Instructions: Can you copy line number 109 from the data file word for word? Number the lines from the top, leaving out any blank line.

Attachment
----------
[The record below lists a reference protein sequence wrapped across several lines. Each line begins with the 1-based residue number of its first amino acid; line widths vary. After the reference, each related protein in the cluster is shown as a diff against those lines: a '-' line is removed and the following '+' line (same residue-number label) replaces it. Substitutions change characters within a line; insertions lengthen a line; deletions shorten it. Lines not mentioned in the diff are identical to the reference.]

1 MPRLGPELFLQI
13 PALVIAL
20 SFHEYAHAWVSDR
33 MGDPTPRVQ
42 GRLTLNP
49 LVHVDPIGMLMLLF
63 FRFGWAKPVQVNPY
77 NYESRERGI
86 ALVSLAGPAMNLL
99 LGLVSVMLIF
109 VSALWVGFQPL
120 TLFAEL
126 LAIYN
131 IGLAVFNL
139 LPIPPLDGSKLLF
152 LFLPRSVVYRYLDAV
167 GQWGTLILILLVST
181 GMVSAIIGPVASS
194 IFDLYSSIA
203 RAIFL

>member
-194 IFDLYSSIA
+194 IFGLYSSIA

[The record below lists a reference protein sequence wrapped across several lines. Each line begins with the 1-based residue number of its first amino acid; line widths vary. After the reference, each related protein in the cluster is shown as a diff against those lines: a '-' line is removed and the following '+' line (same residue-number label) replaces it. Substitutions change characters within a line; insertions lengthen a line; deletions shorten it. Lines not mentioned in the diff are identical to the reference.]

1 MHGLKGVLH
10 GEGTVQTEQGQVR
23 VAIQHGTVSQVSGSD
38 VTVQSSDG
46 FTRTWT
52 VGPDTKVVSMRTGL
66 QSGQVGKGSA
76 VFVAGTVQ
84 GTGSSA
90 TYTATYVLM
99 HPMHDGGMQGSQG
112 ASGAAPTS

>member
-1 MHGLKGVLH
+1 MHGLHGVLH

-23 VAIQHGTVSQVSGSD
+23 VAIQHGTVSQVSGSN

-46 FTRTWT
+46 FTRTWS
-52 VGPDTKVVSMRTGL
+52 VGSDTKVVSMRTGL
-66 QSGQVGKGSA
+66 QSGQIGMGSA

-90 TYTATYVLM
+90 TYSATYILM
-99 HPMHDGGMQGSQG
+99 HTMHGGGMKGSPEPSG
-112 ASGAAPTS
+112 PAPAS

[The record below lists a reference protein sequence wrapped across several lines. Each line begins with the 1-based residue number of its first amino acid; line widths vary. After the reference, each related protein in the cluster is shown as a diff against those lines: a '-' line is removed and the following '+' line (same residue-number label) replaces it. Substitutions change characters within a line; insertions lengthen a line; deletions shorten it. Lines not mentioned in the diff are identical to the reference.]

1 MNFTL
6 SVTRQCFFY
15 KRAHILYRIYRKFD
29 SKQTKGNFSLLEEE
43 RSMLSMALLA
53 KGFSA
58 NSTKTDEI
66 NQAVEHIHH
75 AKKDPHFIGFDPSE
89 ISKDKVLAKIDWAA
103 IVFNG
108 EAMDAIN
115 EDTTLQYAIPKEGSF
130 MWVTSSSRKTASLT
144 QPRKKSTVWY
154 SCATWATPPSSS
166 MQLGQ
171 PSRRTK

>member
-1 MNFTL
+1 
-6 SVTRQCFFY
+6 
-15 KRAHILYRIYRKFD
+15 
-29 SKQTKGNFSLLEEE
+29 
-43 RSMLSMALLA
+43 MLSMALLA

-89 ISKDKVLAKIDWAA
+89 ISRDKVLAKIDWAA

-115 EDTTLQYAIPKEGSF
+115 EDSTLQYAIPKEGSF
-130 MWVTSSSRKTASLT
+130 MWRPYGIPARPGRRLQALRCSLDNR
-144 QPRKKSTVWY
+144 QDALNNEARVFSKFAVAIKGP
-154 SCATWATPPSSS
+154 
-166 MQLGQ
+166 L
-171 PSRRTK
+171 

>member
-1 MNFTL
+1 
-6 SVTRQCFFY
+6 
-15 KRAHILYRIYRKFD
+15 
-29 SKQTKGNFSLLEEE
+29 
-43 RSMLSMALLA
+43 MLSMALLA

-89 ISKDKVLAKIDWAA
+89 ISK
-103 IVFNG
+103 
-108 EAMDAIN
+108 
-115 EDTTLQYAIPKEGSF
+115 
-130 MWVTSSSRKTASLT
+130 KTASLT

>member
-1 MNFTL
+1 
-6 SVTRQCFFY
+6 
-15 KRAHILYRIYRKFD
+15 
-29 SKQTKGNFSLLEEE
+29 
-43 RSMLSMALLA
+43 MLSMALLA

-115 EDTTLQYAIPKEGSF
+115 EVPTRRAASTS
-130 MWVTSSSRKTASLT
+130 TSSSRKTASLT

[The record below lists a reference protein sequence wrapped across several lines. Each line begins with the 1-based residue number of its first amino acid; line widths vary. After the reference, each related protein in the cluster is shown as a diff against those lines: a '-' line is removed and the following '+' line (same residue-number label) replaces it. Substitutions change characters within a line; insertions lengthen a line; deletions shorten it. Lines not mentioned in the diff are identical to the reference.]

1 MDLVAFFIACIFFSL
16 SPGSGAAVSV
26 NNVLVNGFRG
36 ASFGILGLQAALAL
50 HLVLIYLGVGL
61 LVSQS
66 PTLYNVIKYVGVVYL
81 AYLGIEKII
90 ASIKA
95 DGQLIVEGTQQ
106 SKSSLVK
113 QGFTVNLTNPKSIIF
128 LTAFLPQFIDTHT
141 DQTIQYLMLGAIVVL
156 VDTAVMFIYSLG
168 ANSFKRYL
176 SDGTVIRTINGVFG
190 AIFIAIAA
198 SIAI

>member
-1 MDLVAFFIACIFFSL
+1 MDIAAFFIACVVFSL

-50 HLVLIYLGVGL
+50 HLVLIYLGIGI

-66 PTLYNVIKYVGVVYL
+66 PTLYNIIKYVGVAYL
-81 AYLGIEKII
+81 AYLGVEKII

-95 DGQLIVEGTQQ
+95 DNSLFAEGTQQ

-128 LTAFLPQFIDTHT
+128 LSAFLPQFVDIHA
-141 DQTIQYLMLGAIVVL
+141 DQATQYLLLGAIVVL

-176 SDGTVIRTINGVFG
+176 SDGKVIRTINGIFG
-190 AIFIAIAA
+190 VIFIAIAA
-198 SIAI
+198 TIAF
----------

+43 MLSMALLA